Adrian Zecha and Naru Developments have announced the opening of Azumi Setoda, the brand’s debut property. Located on Ikuchijima, a small and tranquil island in the Japanese Seto Inland Sea, the hotel balances tradition and modernity to offer the ryokan hospitality experience to the contemporary traveller.

Azumi Setoda is located within a 140-year old Japanese residential compound which has been sensitively restored by Kyoto-based architect Shiro Miura. An expert in private residences and trained in the sukiya style of Japanese architecture, Miura has respected the original purpose of the building whilst reimagining the next century of its life.

Offering a thoughtful mixture of open and secluded spaces, the ryokan is defined by the architect’s bold, unconventional take on the traditional cedar kakine (fence): created to enable a harmonious atmosphere and experience throughout the interiors and garden.

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For example, the main dining room features communal tables for guests to interact; by contrast the Azumaya, a quiet multipurpose garden room, offers space for secluded meditation. Offering further privacy, each guest suite or duplex has its own private garden or balcony with a unique view of the kakine, designed by WA-SO landscape architects.

Custom furniture within the ryokan has been co-created with Doi Mokkou, a local artisan specialising in wood. The pieces use exclusively local natural materials – primarily unfinished Japanese Cypress – designed to both blend into the interiors and harmonise with the garden view, including key pieces built at custom heights so as to offer optimal views of the interior courtyard.

The restaurant is centred around a communal dining experience; although there are three characterful private dining rooms for those who prefer privacy. Rather than traditional ‘gastronomy’, the F&B team defines the menu as elevated home-cooking, or soul food. The food offering is an expression of local ingredients and the abundance of the surrounding land, focusing on a feasting menu of seafood and fresh citrus and vegetables. The menu will change seasonally, with the flexibility to adapt daily depending on what the fresh catch or the best crop available is.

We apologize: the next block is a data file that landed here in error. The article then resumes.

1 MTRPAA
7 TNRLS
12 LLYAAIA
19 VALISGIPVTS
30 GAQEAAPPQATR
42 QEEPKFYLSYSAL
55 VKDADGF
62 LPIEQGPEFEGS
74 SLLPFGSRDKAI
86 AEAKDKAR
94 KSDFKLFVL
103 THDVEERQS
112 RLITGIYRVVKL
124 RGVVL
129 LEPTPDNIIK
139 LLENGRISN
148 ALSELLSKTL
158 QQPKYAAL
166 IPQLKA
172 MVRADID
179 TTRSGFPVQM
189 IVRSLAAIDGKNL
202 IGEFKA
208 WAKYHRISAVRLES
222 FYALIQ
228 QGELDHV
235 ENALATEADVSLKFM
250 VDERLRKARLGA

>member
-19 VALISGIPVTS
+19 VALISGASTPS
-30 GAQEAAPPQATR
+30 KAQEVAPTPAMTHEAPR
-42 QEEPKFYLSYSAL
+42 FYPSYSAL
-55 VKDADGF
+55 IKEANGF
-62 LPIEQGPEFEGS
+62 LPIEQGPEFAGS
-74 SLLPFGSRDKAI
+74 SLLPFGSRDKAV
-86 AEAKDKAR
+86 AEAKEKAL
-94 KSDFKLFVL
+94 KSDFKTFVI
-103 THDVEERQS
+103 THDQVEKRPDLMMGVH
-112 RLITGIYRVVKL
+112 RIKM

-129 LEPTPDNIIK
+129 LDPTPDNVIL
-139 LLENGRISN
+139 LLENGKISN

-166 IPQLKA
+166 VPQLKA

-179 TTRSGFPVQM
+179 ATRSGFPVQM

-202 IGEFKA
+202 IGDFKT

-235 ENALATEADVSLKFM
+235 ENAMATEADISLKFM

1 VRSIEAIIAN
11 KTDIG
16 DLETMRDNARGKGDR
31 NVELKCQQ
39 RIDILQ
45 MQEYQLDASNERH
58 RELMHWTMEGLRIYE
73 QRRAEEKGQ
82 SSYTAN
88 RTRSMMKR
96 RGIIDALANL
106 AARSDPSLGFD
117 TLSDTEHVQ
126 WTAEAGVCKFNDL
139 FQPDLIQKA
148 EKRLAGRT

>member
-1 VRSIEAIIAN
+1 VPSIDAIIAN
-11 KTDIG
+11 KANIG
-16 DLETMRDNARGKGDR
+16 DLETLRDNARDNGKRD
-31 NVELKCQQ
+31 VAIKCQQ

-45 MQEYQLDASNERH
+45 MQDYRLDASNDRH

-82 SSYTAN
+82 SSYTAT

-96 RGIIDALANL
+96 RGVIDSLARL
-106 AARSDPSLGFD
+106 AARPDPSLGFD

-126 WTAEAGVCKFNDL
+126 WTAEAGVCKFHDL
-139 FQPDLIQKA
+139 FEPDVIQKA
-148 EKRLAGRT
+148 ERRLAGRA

Given that Setoda has always been a hub for sea trade and transportation, the menu will also represent an intersection of cultures, featuring herbs and spices that offer a sense of the Asian or Persian influences within the Japanese tradition. Guests will experience a Setoda feast using small delicate palettes to dynamic large platters, some of which are gifted by the Horiuchi family from their antique collection.

The yubune bathhouse, also designed by Shiro Miura, resides across the street from Azumi Setoda. Guests are welcomed into the building by a repurposed tablet bearing the motto of the original owners, the Horiuchi Family: “New Day, New Wind”.

Typically, tiled artwork found in public bathhouses features Mount Fuji as a motif, however Japanese artist Mai Miyake opted to depict the scenery of the island and Setouchi’s rich ocean life within the intricate wall murals.

In a gesture to the wider community of Setoda, Azumi will operate ybune not only for its ryokan guests, but as a public bathhouse where all are invited to learn about and experience Japanese bathing culture, lemon and salt bathing, and sauna.

As a result of direct community feedback, as well as collaboration with the Azumi team, a mixed-use facility called Soil Setoda will open in April to function as ‘the living room of the city.’ Its facilities include short-to-long term accommodation, work lounge, activity centre, coffee roaster and restaurant. Its aim is to create an environment that is both lively and relaxed, conducive to a wide demographic and social and cultural exchange. Just a minute away from the port of Setoda, it also marks the entrance to the Shiomachi Shotengai